Depending on your submarket (neighborhood) and what could be considered an over-improvement: bathroom remodels and kitchen remodels are the next best places to update. Make sure to research your market. Retain the services of a professional appraiser or a professional real estate broker knowledgeable with the area and make sure that you don’t go overboard with the improvements.
In communicating an appraisal report, each appraiser must ensure the following:
- That the information analysis utilized in the appraisal was appropriate.
- That significant errors of omission or commission were not committed individually or collectively.
- That appraisal services were not rendered in a careless or negligent manner.
- That a credible, supportable appraisal report was communicated.
California requires that real estate appraisers be state licensed or certified. The state licensed or certified appraiser is trained to render an unbiased opinion based upon extensive education and experience requirements. To become licensed or certified, appraisers must fulfill rigorous education and experience requirements. In addition, appraisers must abide by a strict industry code of ethics and comply with national standards of practice for real estate appraisal. The rules for developing an appraisal and reporting its results are insured by enforcement of the Uniform Standards of Professional Appraisal Practice (USPAP).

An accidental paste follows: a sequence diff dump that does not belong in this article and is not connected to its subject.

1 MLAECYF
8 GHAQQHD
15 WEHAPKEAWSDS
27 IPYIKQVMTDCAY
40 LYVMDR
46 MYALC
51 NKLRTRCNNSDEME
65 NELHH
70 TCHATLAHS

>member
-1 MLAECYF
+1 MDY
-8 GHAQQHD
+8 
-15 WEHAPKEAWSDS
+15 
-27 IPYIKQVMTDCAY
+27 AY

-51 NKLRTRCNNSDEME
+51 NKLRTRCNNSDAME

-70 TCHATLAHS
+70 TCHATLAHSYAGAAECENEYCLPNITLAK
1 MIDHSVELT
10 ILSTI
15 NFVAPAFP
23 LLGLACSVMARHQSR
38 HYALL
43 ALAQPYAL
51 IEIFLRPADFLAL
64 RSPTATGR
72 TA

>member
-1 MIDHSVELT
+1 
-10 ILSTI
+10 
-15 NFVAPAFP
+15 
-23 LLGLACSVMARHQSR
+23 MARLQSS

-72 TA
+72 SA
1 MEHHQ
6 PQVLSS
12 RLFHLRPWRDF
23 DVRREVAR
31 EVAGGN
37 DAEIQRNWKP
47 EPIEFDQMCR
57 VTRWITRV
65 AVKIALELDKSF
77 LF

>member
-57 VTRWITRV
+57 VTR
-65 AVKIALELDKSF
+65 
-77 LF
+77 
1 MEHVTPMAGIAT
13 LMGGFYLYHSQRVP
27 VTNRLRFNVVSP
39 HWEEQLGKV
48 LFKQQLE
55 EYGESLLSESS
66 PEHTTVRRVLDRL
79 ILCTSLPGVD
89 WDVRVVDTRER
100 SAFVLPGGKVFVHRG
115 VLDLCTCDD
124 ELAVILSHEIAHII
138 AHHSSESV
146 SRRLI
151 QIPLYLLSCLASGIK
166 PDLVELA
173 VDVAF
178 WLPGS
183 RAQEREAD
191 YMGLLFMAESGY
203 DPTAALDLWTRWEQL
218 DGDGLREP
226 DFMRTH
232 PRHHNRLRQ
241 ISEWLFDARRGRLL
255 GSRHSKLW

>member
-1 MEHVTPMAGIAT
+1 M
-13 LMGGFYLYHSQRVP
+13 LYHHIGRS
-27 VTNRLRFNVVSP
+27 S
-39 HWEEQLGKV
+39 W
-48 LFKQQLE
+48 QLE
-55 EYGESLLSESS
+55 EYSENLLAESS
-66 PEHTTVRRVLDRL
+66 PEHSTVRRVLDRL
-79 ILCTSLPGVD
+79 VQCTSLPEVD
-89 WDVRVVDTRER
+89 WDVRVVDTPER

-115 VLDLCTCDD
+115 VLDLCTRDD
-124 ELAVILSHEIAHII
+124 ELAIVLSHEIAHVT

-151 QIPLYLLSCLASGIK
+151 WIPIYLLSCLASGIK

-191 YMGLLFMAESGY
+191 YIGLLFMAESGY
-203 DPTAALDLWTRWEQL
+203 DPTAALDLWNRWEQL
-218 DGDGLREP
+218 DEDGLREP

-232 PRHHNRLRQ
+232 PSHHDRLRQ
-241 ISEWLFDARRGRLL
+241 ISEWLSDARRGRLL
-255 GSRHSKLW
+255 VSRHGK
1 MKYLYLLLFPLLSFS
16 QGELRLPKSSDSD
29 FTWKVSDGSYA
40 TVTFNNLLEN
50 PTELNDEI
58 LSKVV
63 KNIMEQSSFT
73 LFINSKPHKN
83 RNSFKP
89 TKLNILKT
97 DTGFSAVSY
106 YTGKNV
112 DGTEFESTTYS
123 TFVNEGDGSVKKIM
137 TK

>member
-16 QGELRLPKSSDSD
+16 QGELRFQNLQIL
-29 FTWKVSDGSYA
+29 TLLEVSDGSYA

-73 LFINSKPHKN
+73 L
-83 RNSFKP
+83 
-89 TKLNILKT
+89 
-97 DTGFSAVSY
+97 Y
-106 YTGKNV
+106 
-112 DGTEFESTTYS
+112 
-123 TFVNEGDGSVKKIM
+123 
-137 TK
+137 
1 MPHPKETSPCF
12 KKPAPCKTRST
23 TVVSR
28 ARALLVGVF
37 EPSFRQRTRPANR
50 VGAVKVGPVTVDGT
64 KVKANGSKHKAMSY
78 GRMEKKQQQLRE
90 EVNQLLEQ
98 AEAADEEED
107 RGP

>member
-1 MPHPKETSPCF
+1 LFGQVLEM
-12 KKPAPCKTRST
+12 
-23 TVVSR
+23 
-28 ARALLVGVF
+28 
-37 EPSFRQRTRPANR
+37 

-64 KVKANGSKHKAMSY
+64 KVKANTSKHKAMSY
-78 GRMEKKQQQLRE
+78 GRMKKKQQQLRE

Most importantly, appraisal is an art and not an exact science. Experience matters. As a highly qualified and experienced appraiser, the client is assured of top quality, unbiased and thorough appraisals that well support the final opinion of value.
Typically, an appraiser needs to document the condition of the property, both inside and out, from the layout and features to the degree of modernization including any updates as well as the overall quality of the construction. This information will help to assist the appraiser throughout the valuation and comparison process.
The appraiser estimates the square footage (GLA – gross living area), by measuring the exterior of the home. Non-living areas, such as garages or covered porches, are not included in the GLA, but are accounted for and considered in value separately. Finished basements are also calculated separately from the above-ground GLA. The local market will dictate the contributory value of the finished basement, which can be influenced by governmental regulations, the degree of modernization, the quality of the finish, and other factors.
The appraiser will generally consider only permanent fixtures and real property. Because many above-ground swimming pools and small sheds are not permanent structures, they typically usually aren’t included in the valuation. Depending on the specific installation process and local custom, however, an above ground pool or small shed might be considered part of the real property.
Absolutely not. The appraiser is required to maintain confidentiality with the client, which would typically be you, the client, if you undertook the appraisal, or the bank (in a mortgage related appraisal), not the local tax authorities. Furthermore, in California, Proposition 13 limits any assessment increases that may result in higher property taxes.